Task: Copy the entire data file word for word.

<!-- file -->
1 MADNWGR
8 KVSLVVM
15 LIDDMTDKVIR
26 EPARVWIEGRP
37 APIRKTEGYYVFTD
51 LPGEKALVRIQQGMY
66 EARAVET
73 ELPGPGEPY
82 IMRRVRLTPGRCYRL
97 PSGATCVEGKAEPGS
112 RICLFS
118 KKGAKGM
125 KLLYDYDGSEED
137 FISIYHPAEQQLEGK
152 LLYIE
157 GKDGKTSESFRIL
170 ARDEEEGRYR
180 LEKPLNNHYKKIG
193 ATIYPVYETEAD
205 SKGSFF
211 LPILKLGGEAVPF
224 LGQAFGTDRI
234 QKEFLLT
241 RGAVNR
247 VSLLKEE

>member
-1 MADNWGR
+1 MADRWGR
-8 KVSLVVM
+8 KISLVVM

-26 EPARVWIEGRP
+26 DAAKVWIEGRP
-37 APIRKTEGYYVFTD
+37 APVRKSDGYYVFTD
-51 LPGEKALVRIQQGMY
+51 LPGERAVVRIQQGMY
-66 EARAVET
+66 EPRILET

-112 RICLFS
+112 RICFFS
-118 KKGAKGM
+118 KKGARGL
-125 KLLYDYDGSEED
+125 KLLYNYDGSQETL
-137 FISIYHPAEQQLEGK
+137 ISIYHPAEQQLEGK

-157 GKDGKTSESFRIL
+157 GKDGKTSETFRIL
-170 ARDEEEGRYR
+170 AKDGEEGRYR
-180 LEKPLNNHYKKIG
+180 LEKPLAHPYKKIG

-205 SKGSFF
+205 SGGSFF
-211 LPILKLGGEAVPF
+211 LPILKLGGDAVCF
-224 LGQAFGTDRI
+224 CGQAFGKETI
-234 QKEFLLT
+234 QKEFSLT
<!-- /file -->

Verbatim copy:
1 MADNWGR
8 KVSLVVM
15 LIDDMTDKVIR
26 EPARVWIEGRP
37 APIRKTEGYYVFTD
51 LPGEKALVRIQQGMY
66 EARAVET
73 ELPGPGEPY
82 IMRRVRLTPGRCYRL
97 PSGATCVEGKAEPGS
112 RICLFS
118 KKGAKGM
125 KLLYDYDGSEED
137 FISIYHPAEQQLEGK
152 LLYIE
157 GKDGKTSESFRIL
170 ARDEEEGRYR
180 LEKPLNNHYKKIG
193 ATIYPVYETEAD
205 SKGSFF
211 LPILKLGGEAVPF
224 LGQAFGTDRI
234 QKEFLLT
241 RGAVNR
247 VSLLKEE

>member
-1 MADNWGR
+1 MADRWGR
-8 KVSLVVM
+8 KISLVVM

-26 EPARVWIEGRP
+26 DAAKVWIEGRP
-37 APIRKTEGYYVFTD
+37 APVRKSDGYYVFTD
-51 LPGEKALVRIQQGMY
+51 LPGERAVVRIQQGMY
-66 EARAVET
+66 EPRILET

-112 RICLFS
+112 RICFFS
-118 KKGAKGM
+118 KKGARGL
-125 KLLYDYDGSEED
+125 KLLYNYDGSQETL
-137 FISIYHPAEQQLEGK
+137 ISIYHPAEQQLEGK

-157 GKDGKTSESFRIL
+157 GKDGKTSETFRIL
-170 ARDEEEGRYR
+170 AKDGEEGRYR
-180 LEKPLNNHYKKIG
+180 LEKPLAHPYKKIG

-205 SKGSFF
+205 SGGSFF
-211 LPILKLGGEAVPF
+211 LPILKLGGDAVCF
-224 LGQAFGTDRI
+224 CGQAFGKETI
-234 QKEFLLT
+234 QKEFSLT